Microbiology, Molecular Biology
Calouste Gulbenkian Foundation
Dr. Xavier is a principal investigator at the Gulbenkian Science Institute (Instituto Gulbenkian de Ciência), Calouste Gulbenkian Foundation, and the Institute for Chemical and Biological Technology (Instituto de Tecnologia Química e Biológica), New University of Lisbon, Portugal.
Interspecies Signaling in Bacterial Communities
Thousands of bacteria are housed in the human gut, and they’re a chatty bunch. Biochemist Karina Xavier is eavesdropping on these conversations to understand how bacteria communicate, research that could help her manipulate the conversation to promote healthy guts and healthy people.
The daughter of two scientists, Xavier asked a lot of questions as a child growing up in Portugal. She wanted to understand how nature worked and why, and in school she gravitated toward biology. Xavier found basic physiological processes—like how sugars can become fat—especially captivating. “What I think is really cool is that nature uses the same building blocks to build different structures, so the identification of a particular biological process often leads to the understanding of many others,” she says. Not surprisingly, when it came time to pick a major in college, Xavier chose biochemistry.
In 1995, Xavier began her doctoral studies at the Institute for Chemical and Biological Technology (Instituto de Tecnologia Química e Biológica) in Portugal. To learn how certain metabolic pathways evolved, Xavier began her studies with Archaea, ancient single-cell organisms similar to bacteria. Four years later, her Ph.D. complete, Xavier attended a course at Cold Spring Harbor Laboratory in New York, where she met HHMI investigator Bonnie Bassler, a microbiologist at Princeton University studying bacterial signaling. She joined Bassler’s team as a postdoctoral researcher in 2000, soon after her new mentor had discovered a molecule involved in bacterial communication. Because the gene that encodes the molecule is present in so many species, Bassler hypothesized that it might be the way many species of bacteria communicate.
Xavier began investigating the role of this molecule, called AI-2, in the model bacterium Escherichia coli. When she mixed E. coli with the cholera-causing bacterium Vibrio cholerae in a test tube, Xavier found that the two species could use AI-2 to regulate each others’ gene expression. “This allowed me to show for the first time that indeed this signal could foster interspecies communication,” proving Bassler’s hypothesis, Xavier says.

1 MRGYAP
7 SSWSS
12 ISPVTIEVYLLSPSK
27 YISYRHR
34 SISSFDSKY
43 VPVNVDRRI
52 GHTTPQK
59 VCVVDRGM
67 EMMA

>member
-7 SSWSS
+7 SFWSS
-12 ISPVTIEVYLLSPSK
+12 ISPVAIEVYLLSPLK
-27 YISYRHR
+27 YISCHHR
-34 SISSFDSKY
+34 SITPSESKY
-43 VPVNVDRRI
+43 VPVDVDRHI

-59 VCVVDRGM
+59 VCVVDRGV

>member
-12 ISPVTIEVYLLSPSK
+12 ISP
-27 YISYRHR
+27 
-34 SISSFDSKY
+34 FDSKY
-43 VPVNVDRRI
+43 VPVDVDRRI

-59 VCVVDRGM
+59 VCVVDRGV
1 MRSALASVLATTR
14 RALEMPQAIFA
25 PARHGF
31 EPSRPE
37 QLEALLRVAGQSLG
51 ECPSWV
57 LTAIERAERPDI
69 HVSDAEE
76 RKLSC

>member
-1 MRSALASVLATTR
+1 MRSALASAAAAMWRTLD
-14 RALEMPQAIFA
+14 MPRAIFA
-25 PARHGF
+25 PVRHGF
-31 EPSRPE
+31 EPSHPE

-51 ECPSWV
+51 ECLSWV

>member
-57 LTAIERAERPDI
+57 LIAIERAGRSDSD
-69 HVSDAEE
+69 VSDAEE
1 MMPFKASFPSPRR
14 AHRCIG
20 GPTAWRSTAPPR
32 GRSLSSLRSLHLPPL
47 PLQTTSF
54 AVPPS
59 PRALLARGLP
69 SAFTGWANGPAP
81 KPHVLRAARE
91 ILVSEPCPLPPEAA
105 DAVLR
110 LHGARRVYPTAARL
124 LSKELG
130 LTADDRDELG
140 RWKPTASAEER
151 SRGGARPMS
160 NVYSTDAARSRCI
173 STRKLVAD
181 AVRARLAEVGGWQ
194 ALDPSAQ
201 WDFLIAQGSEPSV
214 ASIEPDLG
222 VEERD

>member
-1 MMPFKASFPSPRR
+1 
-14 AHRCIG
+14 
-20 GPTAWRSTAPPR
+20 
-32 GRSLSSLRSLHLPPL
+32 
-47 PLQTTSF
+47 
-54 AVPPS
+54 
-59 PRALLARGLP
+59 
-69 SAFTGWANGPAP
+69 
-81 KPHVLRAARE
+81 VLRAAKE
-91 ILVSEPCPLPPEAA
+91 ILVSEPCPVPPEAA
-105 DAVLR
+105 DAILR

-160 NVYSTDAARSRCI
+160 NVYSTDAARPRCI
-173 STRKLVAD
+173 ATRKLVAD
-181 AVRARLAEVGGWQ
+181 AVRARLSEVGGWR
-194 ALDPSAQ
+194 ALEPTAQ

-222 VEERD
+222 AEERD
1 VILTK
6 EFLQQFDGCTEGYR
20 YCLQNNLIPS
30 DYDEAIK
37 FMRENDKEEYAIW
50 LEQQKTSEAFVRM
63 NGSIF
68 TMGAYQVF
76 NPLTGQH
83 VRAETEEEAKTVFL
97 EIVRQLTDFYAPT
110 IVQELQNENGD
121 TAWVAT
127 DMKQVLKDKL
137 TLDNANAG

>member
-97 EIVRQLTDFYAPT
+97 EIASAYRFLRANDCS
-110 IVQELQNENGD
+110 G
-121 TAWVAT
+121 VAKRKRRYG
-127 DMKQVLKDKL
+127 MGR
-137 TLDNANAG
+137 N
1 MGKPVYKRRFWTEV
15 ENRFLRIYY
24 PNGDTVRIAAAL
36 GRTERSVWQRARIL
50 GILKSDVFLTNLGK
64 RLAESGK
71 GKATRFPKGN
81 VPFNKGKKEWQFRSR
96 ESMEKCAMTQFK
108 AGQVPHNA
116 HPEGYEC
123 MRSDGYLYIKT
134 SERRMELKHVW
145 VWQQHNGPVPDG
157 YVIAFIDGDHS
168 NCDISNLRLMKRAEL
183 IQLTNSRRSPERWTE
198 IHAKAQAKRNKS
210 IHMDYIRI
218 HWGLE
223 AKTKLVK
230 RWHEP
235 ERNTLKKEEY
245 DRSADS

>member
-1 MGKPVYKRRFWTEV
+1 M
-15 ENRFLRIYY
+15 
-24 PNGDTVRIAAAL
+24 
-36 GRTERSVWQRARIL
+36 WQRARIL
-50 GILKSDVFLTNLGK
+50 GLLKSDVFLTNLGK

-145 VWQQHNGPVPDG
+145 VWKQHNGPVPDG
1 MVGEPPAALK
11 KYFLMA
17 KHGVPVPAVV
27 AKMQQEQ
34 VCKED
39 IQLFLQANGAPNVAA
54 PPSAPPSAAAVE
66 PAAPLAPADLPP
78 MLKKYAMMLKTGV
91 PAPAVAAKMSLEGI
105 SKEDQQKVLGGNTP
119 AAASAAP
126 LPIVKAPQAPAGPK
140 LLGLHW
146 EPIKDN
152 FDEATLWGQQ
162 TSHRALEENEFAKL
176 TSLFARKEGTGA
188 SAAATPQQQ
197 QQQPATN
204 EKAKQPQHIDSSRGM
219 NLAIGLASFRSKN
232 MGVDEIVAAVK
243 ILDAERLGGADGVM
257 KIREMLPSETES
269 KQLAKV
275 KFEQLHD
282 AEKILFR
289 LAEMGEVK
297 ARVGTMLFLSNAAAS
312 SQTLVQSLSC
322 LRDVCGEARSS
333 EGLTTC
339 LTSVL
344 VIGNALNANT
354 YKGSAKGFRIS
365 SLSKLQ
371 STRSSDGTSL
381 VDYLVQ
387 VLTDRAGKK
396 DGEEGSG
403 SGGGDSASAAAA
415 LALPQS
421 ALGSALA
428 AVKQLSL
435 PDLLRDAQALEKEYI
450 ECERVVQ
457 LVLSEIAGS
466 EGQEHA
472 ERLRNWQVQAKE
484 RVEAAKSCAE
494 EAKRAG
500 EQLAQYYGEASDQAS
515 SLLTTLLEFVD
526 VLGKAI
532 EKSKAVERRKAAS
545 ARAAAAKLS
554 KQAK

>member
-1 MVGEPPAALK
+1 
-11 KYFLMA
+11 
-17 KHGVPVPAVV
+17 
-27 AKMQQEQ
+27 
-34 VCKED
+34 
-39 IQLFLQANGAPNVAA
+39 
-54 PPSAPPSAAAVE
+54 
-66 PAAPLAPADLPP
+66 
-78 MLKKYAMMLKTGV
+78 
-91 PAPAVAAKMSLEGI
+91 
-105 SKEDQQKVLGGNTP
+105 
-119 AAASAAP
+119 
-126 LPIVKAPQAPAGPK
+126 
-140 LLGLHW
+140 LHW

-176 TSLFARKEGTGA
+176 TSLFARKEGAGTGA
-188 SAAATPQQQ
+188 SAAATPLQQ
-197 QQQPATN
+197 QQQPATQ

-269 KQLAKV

Her study also revealed that when E. coli reached high densities, the bacteria began destroying AI-2, which triggered a surprising reaction. AI-2 helps V. cholerae sense when their numbers reach a certain density, a function that helps individual bacteria coordinate their actions and their virulence cycles. When V. cholerae reach the human gut, the bacteria produce a toxin that causes the watery diarrhea associated with the illness. Without AI-2, the bacteria can’t determine their numbers and can no longer regulate the production of virulence factors according to the density of the population.
Why would E. coli want to disrupt that communication? The simplest explanation, Xavier says, is that interrupting other species’ normal behavior gives E. coli a survival advantage. That hypothesis can’t be investigated in a test tube, so when Xavier left Bassler’s lab in 2006 to create her own research group at the Gulbenkian Science Institute (Instituto Gulbenkian de Ciência) in Portugal, she moved her studies to mice. She and her colleagues are now examining how interspecies signaling works in the guts of mice. For example, Xavier wants to understand what happens when a pathogen like V. cholerae invades and how AI-2 signaling affects the balance of beneficial microflora normally present in the gut.
The researchers have created two mutant strains of E. coli, one that produces high levels of AI-2 and one that destroys AI-2. The researchers plan to use these mutants to manipulate the signal to see which bacteria thrive and which suffer. “I predict that if you change interspecies communication, you won’t have a healthy microbiota,” the microorganisms that inhabit the gut, Xavier says. “You will probably be more susceptible to pathogenic infections.”
Microbes play a major role in human health. A healthy gut protects against pathogens such as Clostridium dificile, a bacterium that causes inflammation and diarrhea (colitis). An unhealthy microbiota, however, has been linked to disease of the bowel, obesity, diabetes, and allergies. A better understanding of the factors that favor one species over another might lead to therapies that can help restore the normal gut flora.
Xavier and her colleagues are also searching for molecules that regulate the virulence of bacteria. Drugs that could destroy these molecules—but not the actual bacterium—might prevent bacteria from causing illness with a lower risk of antibiotic resistance. Xavier looks forward to uncovering many more molecules. In fact, it’s her favorite part of the job. “It’s fun, but it also leads me to the next step,” she says. “It always opens many doors.”